Supportiveness can also take on several forms. In one case, it may be ensuring equal pay rates among employees of a certain level or position. 

    In another case, it might be flexibility with one’s scheduling, so they don’t have to make hard choices between their professional and personal lives. 

    Overall, effective managers realize that they’re a foundation for their employees, serving as a support system to help each person thrive as much as possible. 

    For marketing teams, you can improve your supportiveness with tools like the Content Cloud, that help marketing teams create well-round content strategies.

    1. Decisiveness

    Knowing everything and supporting your team is great, but neither of those traits means anything if you can’t get anything done. 

    Managers need to be able to make executive decisions, sometimes at a moment’s notice. 

    Ideally, these decisions will come after careful planning and foresight, but that’s not always possible. 

    Sometimes, these decisions are difficult and mean weighing the pros and cons of two equally distressing outcomes. 

    Here is also where wisdom and experience can come into play.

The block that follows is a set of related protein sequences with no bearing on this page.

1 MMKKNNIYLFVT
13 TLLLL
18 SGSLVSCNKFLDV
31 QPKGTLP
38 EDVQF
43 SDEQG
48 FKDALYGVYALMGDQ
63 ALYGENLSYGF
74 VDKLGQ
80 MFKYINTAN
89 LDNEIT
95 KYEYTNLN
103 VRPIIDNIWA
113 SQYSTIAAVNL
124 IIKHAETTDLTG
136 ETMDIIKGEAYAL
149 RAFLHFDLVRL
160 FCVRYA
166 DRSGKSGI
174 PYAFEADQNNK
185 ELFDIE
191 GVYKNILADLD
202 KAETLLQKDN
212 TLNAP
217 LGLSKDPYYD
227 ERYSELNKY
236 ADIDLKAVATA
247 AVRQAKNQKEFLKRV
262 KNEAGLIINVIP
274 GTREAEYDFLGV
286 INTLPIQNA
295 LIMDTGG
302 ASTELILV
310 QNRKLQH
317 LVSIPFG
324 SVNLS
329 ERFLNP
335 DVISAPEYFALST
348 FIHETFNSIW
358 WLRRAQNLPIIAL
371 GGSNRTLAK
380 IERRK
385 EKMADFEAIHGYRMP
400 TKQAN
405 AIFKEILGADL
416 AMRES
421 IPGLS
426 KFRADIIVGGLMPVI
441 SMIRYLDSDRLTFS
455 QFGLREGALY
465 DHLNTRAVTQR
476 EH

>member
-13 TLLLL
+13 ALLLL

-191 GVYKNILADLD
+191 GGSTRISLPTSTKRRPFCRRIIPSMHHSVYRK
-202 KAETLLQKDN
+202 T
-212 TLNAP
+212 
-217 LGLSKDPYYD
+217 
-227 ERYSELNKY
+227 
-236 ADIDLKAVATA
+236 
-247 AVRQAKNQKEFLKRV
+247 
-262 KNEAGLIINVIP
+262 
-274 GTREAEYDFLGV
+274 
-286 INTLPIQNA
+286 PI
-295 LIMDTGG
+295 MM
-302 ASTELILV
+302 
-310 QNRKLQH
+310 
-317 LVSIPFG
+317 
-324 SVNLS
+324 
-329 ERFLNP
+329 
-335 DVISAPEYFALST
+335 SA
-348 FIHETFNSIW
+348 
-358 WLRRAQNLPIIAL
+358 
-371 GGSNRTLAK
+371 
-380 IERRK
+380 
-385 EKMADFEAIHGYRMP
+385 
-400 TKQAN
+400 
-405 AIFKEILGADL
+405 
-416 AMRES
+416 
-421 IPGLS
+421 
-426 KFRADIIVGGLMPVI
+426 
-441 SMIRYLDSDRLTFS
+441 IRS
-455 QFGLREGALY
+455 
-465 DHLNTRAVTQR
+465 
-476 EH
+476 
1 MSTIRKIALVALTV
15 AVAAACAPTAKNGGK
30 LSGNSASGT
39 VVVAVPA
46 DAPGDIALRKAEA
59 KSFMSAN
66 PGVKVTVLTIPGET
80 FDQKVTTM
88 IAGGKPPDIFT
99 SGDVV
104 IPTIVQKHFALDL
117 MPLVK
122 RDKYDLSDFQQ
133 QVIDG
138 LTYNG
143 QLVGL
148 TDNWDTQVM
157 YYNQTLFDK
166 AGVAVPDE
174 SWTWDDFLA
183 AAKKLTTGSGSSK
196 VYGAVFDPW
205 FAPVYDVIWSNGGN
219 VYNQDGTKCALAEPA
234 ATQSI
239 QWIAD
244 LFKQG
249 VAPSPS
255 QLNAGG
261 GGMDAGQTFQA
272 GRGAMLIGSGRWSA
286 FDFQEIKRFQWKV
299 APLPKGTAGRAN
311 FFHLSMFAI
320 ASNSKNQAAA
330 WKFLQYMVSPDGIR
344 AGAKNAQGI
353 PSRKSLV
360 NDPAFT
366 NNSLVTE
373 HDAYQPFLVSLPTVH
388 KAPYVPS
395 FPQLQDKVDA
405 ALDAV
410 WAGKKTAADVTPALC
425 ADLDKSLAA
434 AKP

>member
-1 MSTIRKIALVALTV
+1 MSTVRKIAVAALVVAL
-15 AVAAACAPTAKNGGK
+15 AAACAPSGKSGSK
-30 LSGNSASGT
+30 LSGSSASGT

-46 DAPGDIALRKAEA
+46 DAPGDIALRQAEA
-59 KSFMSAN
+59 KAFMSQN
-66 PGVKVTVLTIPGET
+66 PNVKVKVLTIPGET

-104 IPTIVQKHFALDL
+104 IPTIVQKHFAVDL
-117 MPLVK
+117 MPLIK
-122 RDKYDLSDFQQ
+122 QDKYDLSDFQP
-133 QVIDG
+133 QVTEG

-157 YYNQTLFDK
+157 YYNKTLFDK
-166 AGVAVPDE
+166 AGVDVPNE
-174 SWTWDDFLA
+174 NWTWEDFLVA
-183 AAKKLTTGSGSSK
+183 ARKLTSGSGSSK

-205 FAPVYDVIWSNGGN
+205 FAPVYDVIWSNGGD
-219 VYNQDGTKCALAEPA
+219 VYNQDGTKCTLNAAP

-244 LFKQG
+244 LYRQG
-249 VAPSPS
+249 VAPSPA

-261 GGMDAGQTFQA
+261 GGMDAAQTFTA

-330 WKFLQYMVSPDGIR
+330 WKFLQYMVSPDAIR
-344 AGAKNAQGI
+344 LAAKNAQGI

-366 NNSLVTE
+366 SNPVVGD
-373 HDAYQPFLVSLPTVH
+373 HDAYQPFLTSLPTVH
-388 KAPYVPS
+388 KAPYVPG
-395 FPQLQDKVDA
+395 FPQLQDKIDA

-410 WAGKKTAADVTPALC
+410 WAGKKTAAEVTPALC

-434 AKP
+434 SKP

Newer and younger managers may make decisions based on what they think will happen, while veteran managers can draw on their own experiences to know how a decision will play out. 

    That’s not to say young managers can’t be decisive – only that their decision-making process isn’t as refined as someone who’s been in similar situations before. 

    1. Motivation

    Finally, a good manager is someone who knows how to motivate their team as effectively and positively as possible. 

    Positive motivation leads to better morale and satisfaction, while negative motivation can lead to burnout and high worker turnover. 

    If you’re not familiar with the difference between positive and negative motivation, here are some examples of each: 

    Negative Motivations

    • Pay Cuts
    • Write-Ups
    • Demotions
    • Verbal Harassment

    Positive Motivations

    • Pay Increases or Bonuses
    • Verbal Encouragement
    • Paid Time Off
    • Gifts and Rewards

    One point to remember is that everyone can be motivated differently. Some workers might be more productive if a bonus was offered for their efforts, while others might prefer PTO or gifts instead. 

    As a manager, it’s up to you to learn which pieces might motivate workers the most and leverage them as much as possible. 

    Try to avoid a “one-size-fits-all” approach. 

    What are the 10 Rules of Management?

    Above, we discussed the various traits that make a good manager – these are intrinsic values that allow you to succeed in the position. 

    Now, we’re going to discuss the 10 “rules” of being a good manager. 

    These rules are reflective of the pillars we mentioned, but they’re far more specific and targeted to the job. Here’s a quick overview of these rules: 

    #1 Be Consistent

    Consistency is crucial for any job as it ensures long-term success. 

    As a manager, consistency means staying true to your word and delivering the same results every time.